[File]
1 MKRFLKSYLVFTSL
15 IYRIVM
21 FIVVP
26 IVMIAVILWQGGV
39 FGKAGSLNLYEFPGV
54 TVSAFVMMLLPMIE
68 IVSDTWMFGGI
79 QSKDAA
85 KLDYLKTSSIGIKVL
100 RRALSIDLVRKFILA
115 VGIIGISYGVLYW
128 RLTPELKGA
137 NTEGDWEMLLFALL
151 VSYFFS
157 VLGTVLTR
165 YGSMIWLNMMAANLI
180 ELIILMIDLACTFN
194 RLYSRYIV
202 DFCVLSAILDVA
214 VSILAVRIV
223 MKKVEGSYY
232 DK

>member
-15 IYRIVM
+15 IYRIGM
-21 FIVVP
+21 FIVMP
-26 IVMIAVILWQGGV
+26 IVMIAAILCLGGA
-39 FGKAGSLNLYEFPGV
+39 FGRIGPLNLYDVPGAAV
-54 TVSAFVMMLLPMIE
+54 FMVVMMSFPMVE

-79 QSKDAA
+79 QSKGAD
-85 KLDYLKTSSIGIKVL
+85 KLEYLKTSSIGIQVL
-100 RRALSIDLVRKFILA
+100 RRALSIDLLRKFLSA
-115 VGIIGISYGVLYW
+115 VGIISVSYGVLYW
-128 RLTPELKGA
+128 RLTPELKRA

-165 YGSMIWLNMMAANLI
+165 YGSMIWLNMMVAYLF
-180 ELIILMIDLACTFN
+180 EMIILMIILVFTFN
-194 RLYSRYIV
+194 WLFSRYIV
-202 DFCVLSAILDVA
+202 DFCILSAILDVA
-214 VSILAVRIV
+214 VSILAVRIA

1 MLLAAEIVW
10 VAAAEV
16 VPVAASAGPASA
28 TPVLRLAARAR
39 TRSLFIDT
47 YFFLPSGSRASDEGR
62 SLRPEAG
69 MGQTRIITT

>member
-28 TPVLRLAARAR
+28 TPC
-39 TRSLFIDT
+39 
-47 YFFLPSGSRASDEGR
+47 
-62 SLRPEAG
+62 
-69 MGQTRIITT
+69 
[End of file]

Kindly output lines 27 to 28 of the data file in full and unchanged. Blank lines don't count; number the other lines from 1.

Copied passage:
+21 FIVMP
-26 IVMIAVILWQGGV